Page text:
Bioeconomy consultants for the UK Government, NNFCC, have released a new report suggesting that heat and power from biomass could create up to 50,000 jobs by 2020.
The UK Department of Energy and Climate Change–commissioned research, is aimed at providing evidence for the Government's Bioenergy Strategy. It coincides with two other NNFCC studies on the potential for domestically grown energy crops and barriers to bioenergy deployment.
The analysis is based on estimates from the Renewables Roadmap and suggests employment in the bioenergy sector will exceed that of all other renewable energies due to the extra demands of feedstock production, supply and handling.
The report suggests that the largest area for job creation will be the biomass heat sector, which could create up to 30,000 jobs by 2020, with over half of those jobs being permanent. Electricity from biomass could similarly offer up to 18,000 jobs by 2020 and anaerobic digestion a further 2,500.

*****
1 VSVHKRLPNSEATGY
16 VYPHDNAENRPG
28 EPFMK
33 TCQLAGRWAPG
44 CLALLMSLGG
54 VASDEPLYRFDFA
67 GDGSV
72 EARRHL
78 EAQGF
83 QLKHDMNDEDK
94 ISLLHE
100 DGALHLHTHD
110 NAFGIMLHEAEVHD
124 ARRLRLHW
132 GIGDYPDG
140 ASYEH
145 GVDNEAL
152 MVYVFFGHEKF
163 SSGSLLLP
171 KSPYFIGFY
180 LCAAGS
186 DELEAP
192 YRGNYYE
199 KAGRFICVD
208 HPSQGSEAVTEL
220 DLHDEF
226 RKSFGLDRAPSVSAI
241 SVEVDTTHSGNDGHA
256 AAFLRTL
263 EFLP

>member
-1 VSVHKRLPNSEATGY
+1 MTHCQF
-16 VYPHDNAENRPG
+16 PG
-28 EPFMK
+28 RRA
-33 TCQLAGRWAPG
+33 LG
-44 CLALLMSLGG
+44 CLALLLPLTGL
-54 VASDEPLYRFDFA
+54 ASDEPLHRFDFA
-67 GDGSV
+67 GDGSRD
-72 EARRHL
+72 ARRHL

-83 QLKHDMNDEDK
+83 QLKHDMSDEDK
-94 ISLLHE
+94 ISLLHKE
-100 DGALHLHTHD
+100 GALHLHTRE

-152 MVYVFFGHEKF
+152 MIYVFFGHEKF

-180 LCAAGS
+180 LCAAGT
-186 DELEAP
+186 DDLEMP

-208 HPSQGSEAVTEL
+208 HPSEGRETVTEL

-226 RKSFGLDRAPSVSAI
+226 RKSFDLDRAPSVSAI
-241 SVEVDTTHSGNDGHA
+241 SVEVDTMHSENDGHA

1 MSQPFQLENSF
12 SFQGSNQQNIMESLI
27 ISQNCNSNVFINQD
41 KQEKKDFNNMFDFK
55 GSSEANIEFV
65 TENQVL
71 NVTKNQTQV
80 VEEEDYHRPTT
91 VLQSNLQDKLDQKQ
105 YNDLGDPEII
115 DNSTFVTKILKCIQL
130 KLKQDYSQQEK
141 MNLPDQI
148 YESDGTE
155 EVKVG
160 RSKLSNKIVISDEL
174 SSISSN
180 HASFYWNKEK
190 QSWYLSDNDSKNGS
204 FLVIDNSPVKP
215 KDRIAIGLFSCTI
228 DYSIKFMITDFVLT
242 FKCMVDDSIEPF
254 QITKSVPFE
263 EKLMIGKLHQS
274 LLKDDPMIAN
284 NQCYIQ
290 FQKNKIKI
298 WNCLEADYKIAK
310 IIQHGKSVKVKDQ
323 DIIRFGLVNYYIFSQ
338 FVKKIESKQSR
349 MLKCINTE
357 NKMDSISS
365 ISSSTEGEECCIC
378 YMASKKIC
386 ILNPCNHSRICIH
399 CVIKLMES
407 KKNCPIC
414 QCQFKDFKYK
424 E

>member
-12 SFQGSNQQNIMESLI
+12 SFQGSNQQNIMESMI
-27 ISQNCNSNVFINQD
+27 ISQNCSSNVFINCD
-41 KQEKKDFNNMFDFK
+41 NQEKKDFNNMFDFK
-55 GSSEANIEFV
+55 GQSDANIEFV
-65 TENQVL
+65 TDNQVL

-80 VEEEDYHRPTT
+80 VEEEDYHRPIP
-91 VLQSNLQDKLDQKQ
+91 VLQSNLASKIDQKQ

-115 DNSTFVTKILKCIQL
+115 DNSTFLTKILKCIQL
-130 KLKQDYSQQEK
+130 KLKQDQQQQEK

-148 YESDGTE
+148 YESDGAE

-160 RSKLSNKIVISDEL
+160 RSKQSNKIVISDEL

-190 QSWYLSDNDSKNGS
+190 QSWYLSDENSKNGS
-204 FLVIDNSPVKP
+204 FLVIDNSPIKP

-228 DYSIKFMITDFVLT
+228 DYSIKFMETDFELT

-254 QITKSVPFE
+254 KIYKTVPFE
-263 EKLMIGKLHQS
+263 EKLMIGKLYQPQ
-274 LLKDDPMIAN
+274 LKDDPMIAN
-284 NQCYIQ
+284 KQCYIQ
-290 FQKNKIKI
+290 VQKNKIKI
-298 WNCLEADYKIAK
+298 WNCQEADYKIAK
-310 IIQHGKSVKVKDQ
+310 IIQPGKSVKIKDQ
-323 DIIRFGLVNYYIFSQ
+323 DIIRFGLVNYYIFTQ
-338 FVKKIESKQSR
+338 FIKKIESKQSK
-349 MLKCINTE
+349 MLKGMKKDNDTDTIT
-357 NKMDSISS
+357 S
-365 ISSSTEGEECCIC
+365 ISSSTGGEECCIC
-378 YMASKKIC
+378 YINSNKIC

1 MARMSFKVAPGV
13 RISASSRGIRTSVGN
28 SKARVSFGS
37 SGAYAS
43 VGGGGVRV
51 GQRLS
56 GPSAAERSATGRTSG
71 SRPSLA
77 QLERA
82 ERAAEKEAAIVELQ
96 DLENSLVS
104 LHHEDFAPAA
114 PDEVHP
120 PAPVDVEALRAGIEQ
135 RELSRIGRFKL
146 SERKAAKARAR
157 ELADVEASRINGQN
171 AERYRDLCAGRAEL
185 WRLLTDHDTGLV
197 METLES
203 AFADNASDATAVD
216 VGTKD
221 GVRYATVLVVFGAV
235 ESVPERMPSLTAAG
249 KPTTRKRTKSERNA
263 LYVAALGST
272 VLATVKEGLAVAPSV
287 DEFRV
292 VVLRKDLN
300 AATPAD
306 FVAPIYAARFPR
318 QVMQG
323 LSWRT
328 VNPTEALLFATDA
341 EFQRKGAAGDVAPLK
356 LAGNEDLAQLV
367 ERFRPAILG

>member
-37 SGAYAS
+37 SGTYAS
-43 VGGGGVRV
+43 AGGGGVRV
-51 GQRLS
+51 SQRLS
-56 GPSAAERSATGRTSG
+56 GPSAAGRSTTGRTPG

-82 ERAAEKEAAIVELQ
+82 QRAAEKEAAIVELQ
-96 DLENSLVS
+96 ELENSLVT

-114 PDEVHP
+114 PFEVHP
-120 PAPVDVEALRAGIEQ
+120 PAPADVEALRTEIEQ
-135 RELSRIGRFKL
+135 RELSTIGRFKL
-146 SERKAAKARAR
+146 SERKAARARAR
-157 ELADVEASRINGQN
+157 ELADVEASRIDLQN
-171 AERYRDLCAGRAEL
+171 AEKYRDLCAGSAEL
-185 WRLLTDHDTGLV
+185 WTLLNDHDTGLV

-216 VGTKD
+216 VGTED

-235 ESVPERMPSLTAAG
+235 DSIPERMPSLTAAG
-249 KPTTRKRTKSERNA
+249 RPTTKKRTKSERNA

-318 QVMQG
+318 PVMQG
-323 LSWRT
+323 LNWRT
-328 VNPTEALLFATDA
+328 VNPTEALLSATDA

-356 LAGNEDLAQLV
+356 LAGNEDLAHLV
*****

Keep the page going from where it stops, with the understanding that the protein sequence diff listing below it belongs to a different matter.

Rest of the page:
Furthermore there are employment opportunities for the UK biomass supply sector. These include roles in feedstock production, harvesting, processing and haulage. However the number of people employed in this sector will be heavily dependent on the level of uptake, origin of feedstocks and the supply chain structures used.
'Biomass will have a major role in delivering the UK's 2020 renewable energy targets. However there has been a lack of reliable data on the wider benefits this potentially significant industry could bring to the UK economy,' says author of the report Fiona McDermott.